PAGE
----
Updated: 6 days ago
But with me, when anger surfaces I'm unable to express it. I hold on to it like a warm cup of tea on a cold winter morning, nursing it. My displaced sense of ethics and values of life does not allow me to let go of anger and, it just simmers inside me.
I read this quote somewhere and it has remained in the quotes compartment of my brain for posterity.
"You actually made yourself angry because of the way you perceived the situation or because of how you chose to respond to it".
In my dictionary of emotions, anger is a healthy emotion. Most of us feel it on and off the rest are constantly bogged down by it. Our behavior, the choice of words, our body language, and the consequence that we face because of anger is what makes it a negative or ugly emotion.
All around me, I see people expressing their anger, speaking out, showcasing their aggressive side, unabashedly throwing things, breaking things, using the choicest of abusive and derogatory words and, then moving on in life unfazed. But with me, when anger surfaces I'm unable to express it. I hold on to it like a warm cup of tea on a cold winter morning, nursing it. My displaced sense of ethics and values of life does not allow me to let go of anger and, it just simmers inside me. When it does come up, all hell breaks loose. I don't scream or shout..hmm maybe sometimes but, most of my anger is expressed by shutting down communication - verbal and non-verbal & my body language is stiff and unapproachable.
While studying to become a counselor, I chanced upon an interesting article describing different forms of anger from antiloneliness.com.
Probably this narration and share can help you identify the type of anger you practice.
So, here goes the many faces of anger.
They never express their anger, as they consider it selfish and unkind.
They find fault in themselves if they feel angry.
They protect others by taking the blame.
By suppressing their anger, they end up with a lot of resentment, then an explosion of anger, and then guilt.
They express anger in subtle ways, non-verbal ways (facial expressions, tone of voice, posture, eye contact) which they purposely indulge in.
When asked what is wrong? They respond with "Nothing". Rings a bell?
The people around them always feel that they need to tiptoe around them.
Their judging mode is always on & they are strict with others. You will constantly hear them say - you are not doing things right or you are not good enough. Threats, yelling, putting people down is second nature to them.
Their anger is a distraction from their inner critic. They find it easy to focus on someone else's mistakes other than their own.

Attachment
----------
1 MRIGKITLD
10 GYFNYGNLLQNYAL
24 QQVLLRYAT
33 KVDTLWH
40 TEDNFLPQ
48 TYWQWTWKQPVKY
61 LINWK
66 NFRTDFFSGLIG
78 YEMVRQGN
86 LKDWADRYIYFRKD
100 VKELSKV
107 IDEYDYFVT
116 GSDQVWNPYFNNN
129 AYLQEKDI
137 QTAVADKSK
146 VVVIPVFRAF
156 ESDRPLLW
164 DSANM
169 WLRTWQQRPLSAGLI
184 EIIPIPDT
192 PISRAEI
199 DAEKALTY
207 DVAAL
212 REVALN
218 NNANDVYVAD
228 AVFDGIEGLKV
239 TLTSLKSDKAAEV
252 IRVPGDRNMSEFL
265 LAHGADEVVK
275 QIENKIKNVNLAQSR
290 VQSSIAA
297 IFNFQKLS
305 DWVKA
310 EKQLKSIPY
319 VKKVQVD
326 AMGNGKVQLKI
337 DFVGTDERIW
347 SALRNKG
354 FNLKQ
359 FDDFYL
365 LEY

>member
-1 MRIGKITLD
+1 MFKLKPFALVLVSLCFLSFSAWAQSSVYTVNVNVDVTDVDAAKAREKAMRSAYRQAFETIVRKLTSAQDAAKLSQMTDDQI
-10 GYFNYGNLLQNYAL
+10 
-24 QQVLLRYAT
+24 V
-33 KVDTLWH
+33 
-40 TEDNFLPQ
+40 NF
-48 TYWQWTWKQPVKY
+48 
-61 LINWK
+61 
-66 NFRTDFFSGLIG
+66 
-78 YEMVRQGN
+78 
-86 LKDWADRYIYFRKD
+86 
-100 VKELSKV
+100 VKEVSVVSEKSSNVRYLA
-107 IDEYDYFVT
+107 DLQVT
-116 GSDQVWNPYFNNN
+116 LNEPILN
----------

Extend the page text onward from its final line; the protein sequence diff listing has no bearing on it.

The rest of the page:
People are intimidated and most times avoid them, making them lonely beings.
The Self Soother
They escape their feelings especially anger, through social media, alcohol, sex, shopping, religious rituals, food, work, or drugs.
Self-soothing habits are related to a feeling of emptiness, feeling of not being heard, not getting attention & they fail to understand that ignoring these feelings will not make them go away.
Their anger is the only way to numb all other feelings. Behind the anger, they hide sadness, loneliness, shame, fear.
The angrier they feel, the more vulnerable they feel.
It's difficult for them to control their anger because of all the accumulated burden it carries.
Constantly on a complaining mode to benefit from sympathetic listeners.
Interestingly the naggers don't confront the person they are annoyed with.
Avoiding their anger makes them avoid the situation or the responsibility that will follow.
Nothing ever gets resolved.
These are the ones who rationalize every situation, to eventually not feel anger.
They believe that anger is a matter of not having self-control & it's not cool or okay to be angry.
They are always fine and do not express any uncomfortable feelings.
They intimidated others and make others feel bad about their vulnerability and their insecurities.
They feel superior, special and therefore feel entitled to their anger, even to people who treat them with kindness.
When things go wrong, they turn it around into someone else's fault.
They explain their anger, use words explaining what triggered them without being aggressive.
They set boundaries.
They are patient and, they focus on what they need.
They respect people & themselves and are open to feedback from others while constantly focusing on self-awareness exercises.
Some anger management techniques I practice consciously. Many miles to go before I can master it.
I constantly write down what are my anger trigger buttons - words, action, body language, situations.
I try to listen & feel the sensations in my body when I'm about to get angry. Here is what I feel - my back or underarms start to sweat, I start feeling flushed, tears well up, I can feel my facial muscles looking cruel!
Most times before I lash out at someone I consciously try to engage in a self debate over the cause of the matter. I try to calm myself down by walking away from the situation, drinking water, counting backward from 100 to 1, listening to music, or taking a walk. There are times when I've allowed myself to let my tears flow in silence & this has helped me be reasonable and understanding.
I spend a lot of time after walking away, deciding how to handle the cause of my anger and the person involved. I must admit though many a time, I have failed and lashed back with a vengeance because when the overthinking mode is on, I bring out old stories at add on to the current one.
The goal here is not never to feel angry. The goal here is to understand the anger and choose healthy ways to respond to it.
Written By - Sheeca Ganapathy
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